The Rev. John Boonstra will facilitate an interactive sermon, “Climate Change: What Would Jesus Do?”, this Sunday, February 23 at 10:30 at the Condon United Church of Christ. Rev. Boonstra’s ministry is focused on environmental justice and climate change. The public is encouraged to participate.
“We have a biblical mandate to care for the earth and all of creation. John will help us to unpack what the Christian response to climate change ought to be,” says Tim Graves, pastor of the Condon UCC.
The Central Pacific Conference of the UCC encourages congregations to be first responders to the climate crisis. Boonstra’s leadership in worship this week is the first step in defining what the role of the Condon congregation will be.
Rev. John Boonstra is a UCC clergyperson working on environmental justice and climate change ministry. He formerly pastored Bethel Congregational UCC in White Salmon. Prior to that, he served for 17 years as Executive Minister for the Washington Association of Churches. He has also done ecumenical staff work and held leadership positions for the National Council of Churches in the USA and the World Council of Churches in Geneva.
His spouse, Rev. Vicky Stifter, pastors Riverside Community Church UCC in Hood River. He has three daughters, 27, 15 and 8 years of age.
Lord, help me to always respect others. Their lives are different than mine, not necessarily worse. Grant me ears to listen, eyes to see, and a heart of compassion.
Read the experiences that prompted this prayer at http://www.revmother.org/2014/02/the-artist-maria.html
Writes Maggie from Guatemala:
I went from feeling confused, left out, and generally uncomfortable to being in the moment. I was drawn into the speaker’s words and indeed felt el Espíritu en esa lugar ( the Spirit in that place). I don’t know what I expected the night to look like. I do know that I was glad to worship among these followers of Christ. Praise be to God. Alabaré (I will praise).
Maggie Sebastian, a member of Condon UCC, continues to write about her experiences in Guatemala. She is currently in an immersion language program at a school in Xela (Quetzaltenango). Later this month she will join the Providence Hospital Surgical Mission Team as their chaplain. Read Maggie’s full post here.
Writes Maggie today,
“I witnessed such poverty. Not in a neighborhood or particular area as I am used to seeing. Everywhere. Poverty. Houses made with corrugated tin, scraps of wood, concrete blocks or some sort of combination. Dogs roamed, bones poking through their mangy coats. Cows grazing on any spot of grassiness, some healthy, some severely underfed.”
Maggie Sebastian, a member of Condon UCC, continues to write about her experiences in Guatemala. She is currently in an immersion language program at a school in Xela (Quetzaltenango). Later this month she will join the Providence Hospital Surgical Mission Team as their chaplain. Read the rest of her offering here.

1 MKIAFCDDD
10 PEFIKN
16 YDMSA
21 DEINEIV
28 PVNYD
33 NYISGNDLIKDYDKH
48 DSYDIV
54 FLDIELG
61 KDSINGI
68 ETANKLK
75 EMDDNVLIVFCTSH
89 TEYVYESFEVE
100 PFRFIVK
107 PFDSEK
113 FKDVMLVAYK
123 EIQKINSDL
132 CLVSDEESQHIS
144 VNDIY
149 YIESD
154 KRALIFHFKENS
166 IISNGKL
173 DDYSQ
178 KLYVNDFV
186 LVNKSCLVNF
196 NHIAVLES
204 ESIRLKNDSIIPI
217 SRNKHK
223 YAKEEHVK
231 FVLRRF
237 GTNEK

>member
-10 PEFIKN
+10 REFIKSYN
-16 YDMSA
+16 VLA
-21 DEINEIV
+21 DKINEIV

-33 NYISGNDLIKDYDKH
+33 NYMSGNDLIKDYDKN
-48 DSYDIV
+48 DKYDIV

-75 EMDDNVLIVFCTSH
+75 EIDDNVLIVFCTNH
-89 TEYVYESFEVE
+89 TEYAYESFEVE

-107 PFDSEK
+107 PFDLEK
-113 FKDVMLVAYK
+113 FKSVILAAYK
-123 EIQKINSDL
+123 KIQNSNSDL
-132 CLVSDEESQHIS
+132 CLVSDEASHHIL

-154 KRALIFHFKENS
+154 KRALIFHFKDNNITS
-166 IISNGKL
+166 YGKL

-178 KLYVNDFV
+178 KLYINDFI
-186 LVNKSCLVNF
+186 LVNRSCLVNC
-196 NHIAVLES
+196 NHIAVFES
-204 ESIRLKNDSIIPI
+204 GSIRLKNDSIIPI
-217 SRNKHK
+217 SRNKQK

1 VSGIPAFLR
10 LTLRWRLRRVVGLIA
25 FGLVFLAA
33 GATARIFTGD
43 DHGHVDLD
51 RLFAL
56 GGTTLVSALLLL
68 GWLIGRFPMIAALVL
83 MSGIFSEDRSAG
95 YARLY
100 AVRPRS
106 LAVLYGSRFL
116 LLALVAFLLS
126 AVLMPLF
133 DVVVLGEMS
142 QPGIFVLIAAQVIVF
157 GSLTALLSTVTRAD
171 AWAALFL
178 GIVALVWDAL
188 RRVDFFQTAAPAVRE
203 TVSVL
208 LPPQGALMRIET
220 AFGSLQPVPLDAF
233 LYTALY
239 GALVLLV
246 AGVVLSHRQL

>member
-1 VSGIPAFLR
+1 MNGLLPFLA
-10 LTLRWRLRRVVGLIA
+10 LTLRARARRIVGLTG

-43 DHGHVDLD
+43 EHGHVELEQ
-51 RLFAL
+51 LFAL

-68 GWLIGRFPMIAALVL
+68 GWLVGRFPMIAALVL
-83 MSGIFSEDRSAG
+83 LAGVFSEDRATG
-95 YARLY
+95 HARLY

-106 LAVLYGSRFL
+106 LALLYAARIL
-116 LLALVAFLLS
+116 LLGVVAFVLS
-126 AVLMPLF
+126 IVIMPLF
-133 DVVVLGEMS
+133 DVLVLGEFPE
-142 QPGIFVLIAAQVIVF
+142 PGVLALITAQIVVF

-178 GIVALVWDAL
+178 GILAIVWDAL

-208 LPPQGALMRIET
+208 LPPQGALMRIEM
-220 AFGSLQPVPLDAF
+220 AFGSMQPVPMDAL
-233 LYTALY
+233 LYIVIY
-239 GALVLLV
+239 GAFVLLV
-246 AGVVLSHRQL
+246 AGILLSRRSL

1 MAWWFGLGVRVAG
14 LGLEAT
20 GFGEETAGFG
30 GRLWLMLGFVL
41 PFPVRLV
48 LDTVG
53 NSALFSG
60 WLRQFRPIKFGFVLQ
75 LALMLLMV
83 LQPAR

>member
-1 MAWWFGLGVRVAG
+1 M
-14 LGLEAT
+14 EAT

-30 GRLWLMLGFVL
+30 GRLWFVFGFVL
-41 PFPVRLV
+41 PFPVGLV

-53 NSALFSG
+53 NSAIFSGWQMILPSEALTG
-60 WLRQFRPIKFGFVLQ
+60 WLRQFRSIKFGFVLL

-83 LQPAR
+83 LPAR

The need continues…
Our own Maggie continues to write about her experiences in Guatemala. She is currently in an immersion language program at a school in Xela. Later this month she will join the Providence Hospital Surgical Mission Team as their chaplain. Writes Maggie,
“I confess that, standing there while our guide, a former guerrilla and resistance fighter, told the peoples’ story, I felt helpless and embarrassed. American and Canadian companies are the primary villains in this story. And Totonicapán is not the only department suffering. While fighting these huge conglomerates is going to take more than I am able to give at this moment, I will find a path. In the meantime, I purchased two small items in support and solidarity. Now I need to ponder what would Jesus do?” Read her entire piece here.
Condon UCCer, Maggie Sebastian is blogging from Guatemala this month. She begins her month in an immersion Spanish language program. Later this month she will connect up with the Providence Surgical Mission Team as their chaplain. Writes Maggie: “Rosario operates a small eating establishment next door. For breakfast, I was the only customer at that hour. There was evidence of previous customer, however. I was served an egg, fried plantains, and tortillas – a typical Guatemalan breakfast. Once consumed, I skittered off for the school with one tortilla in my bag.” Read the whole post here: http://www.revmother.org/2014/02/phone-frustrations-and-street-shopping.html
Maggie arrived in Xela (also known as Quetzaltenango) yesterday afternoon. She settled in with her “middle class” host family. She has a spartan room by American standards. The whole family gathered around the kitchen table to meet her upon her arrival.
Due to the snow, the snow, and the more snow, we will NOT have Bible study or worship tomorrow. Please spread the word by sharing this message and by calling folks who you think might not be on Facebook or the email list. We’ll reschedule John Boonstra’s visit for another Sunday. In the meantime, stay home, stay warm, and look out the window at the beauty that is falling all around us. Tim